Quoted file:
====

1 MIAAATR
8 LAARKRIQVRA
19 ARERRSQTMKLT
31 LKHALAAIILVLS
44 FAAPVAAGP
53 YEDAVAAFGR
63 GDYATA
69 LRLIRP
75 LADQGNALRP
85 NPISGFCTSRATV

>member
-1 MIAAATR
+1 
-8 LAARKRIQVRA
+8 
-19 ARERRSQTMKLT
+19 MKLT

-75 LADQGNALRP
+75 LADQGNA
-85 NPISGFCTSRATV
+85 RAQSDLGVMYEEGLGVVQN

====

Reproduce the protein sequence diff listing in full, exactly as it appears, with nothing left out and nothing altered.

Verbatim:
1 MIAAATR
8 LAARKRIQVRA
19 ARERRSQTMKLT
31 LKHALAAIILVLS
44 FAAPVAAGP
53 YEDAVAAFGR
63 GDYATA
69 LRLIRP
75 LADQGNALRP
85 NPISGFCTSRATV

>member
-1 MIAAATR
+1 
-8 LAARKRIQVRA
+8 
-19 ARERRSQTMKLT
+19 MKLT

-75 LADQGNALRP
+75 LADQGNA
-85 NPISGFCTSRATV
+85 RAQSDLGVMYEEGLGVVQN